Now I want to tell you how my bad experiences have changed me. One thing I never really mentioned in my last speech was that in high school, I didn’t work that hard. I never was that interested in class and my mind often wandered to other things rather than schoolwork. For the first two years of high school, before I got cancer, I spent more time playing Halo, and not doing my schoolwork. I did okay but never reached my potential. I convinced myself that I would never excel like my cousin who went to Harvard Law School or my other cousin who was in Medical School. I kind of just accepted my fate to just be average. I just wasn’t’ as smart as them. Then sophomore year when I got cancer, my life took even a worse turn. I thought “How could it get any worse?” At that point I decided to take a different approach. The way I saw it, it could only get better from here because I had really hit the bottom. Sitting in the hospital for so long gave me a lot of time to think. I wanted to change my life. As soon as I got through treatment I started working much harder, and things did change. I quickly learned that I wasn’t any different from my cousins who were so successful, except they just worked harder and were more positive and better at dealing with setbacks. I went from being an academic underachiever to getting terrific grades and finally working to my potential. Now that I am in college I am continuing to work hard and it is paying off. As difficult as cancer was, I can honestly say that it got me to where I am today. I’m lucky and I’m grateful. I now know I will succeed in life.
We will all fail sometimes, we will all go through hardships. Try to learn something from everything, be the best you can be. Today you are being the best you can be. Thank you for sacrificing your time, energy and effort. By participating in DanceBlue you are helping create more survivors like me. Thank you.
Before I go, I’d like to thank a few people: my family for all the help throughout all of this, and my girlfriend Nisha Patel, who is here today with Kappa Kappa Gamma. I’d also like to give a shout out to my friend, Emily Dawson, who you all met last night from the hospital. She is going through the same treatment that I did. We are all thinking of you Emily. Stay strong. Thanks everyone.
Sunday, February 23, 2014
Apparently, the Norwegians lost the cross-country skiing event in the Olympics because their official ski wax technician messed up. And I always thought winning had to do with the athletes!
Droves of Norwegians are demanding the technician's resignation. Apparently he didn't study the ski-waxing e-book called "Good Glide." In Norway, "Good Glide" has displaced "Fifty Shades of Gray" as the top best-seller.
I'd like to offer an alternate explanation as to why the Norwegians lost the cross-country events: lack of passion. If a country prefers a technical manual to a hot sex novel, then surely they must lack passion. Notice how much passion the winners in all the events have! So my suggestion to the cross-country coaches in Norway: have your competitors read "Fifty Shades of Gray" and get a little passion in your skiing.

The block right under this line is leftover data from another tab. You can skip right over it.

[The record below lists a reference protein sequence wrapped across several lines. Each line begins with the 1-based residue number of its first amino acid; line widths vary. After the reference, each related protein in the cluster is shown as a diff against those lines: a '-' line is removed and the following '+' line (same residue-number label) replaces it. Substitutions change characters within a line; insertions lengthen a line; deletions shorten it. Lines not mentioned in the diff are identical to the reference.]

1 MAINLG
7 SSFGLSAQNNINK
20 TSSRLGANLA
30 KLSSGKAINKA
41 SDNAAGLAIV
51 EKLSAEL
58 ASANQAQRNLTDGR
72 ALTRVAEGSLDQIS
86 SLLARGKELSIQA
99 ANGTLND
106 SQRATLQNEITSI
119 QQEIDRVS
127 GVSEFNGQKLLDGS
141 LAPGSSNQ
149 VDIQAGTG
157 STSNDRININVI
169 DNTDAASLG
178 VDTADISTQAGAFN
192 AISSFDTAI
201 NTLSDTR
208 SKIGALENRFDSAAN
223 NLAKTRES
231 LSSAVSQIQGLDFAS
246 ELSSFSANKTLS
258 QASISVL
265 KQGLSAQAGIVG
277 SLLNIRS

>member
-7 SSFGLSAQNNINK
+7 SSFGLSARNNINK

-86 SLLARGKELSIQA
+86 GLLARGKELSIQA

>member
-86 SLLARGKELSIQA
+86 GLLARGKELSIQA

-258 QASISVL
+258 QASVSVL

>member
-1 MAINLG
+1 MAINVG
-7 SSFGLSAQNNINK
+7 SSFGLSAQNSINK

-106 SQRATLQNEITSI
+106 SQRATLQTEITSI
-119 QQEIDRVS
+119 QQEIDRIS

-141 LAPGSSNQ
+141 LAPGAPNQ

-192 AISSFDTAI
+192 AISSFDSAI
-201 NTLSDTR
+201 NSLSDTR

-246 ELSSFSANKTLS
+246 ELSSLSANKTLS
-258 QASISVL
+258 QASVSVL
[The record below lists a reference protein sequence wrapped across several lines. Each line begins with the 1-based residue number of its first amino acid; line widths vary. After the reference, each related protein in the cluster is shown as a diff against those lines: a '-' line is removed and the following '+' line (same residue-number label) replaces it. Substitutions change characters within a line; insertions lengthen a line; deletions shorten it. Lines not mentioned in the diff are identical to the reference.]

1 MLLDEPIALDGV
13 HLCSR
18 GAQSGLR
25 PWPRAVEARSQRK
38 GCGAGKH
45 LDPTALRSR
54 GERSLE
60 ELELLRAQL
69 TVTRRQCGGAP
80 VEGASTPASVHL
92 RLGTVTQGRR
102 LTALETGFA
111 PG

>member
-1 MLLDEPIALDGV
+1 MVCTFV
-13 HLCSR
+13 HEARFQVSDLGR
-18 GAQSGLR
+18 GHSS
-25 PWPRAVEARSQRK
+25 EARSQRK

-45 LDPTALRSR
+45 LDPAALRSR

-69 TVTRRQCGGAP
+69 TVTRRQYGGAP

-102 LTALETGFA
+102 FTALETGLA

Friday, February 21, 2014
"It is important that students bring a certain ragamuffin barefoot irreverence to their studies; they are not here to worship what is known , but to question it."
Jacob Bronowski "The Ascent of Man"
"The important thing is not to stop questioning."
Jacob Bronowski "The Ascent of Man"
"The important thing is not to stop questioning."
Thursday, February 20, 2014
To get the brain going and the creative juices flowing:
1 cup milk
2 ripe bananas
1/2 cup peanut butter
1/4 cup chocolate syrup
1 pint vanilla-flavor Greek frozen yogurt
Whipped cream and a cherry for the top
Blend until blended!
Share, or drink the whole shebang yourself.
Monday, February 10, 2014
My son and I lived in Aberdeen, Scotland for a year. Like the other Americans living there, we celebrated American holidays at the appropriate times. When Thanksgiving rolled around, I invited neighbors for a traditional holiday feast. I was quite busy during the week preceding Thanksgiving, so I neglected to buy the goodies until the last minute, paying no attention to my colleagues' talk about "ordering their turkeys." It seemed like a lot of bother to me: going to the store to order the turkey, and then going back to the store to pick it up.
The day before Thanksgiving, I set out for the grocery store. There were no turkeys to be seen.
"Where are the turkeys?" I asked.
"Did you order one?" was the reply.
"Why should I order one, don't you always have turkeys?"
No, they did not. I spent the day making the rounds of the grocery stores in Aberdeen, always getting the same thing: "Why did you not order your turkey?"
Finally, someone suggested I try the business that sold to restaurants. It was my last hope. I walked out with a forty-pound turkey, the smallest they had. That evening, after I had removed every item from the refrigerator to make room for the turkey, I calculated the time required to cook a forty-pound turkey.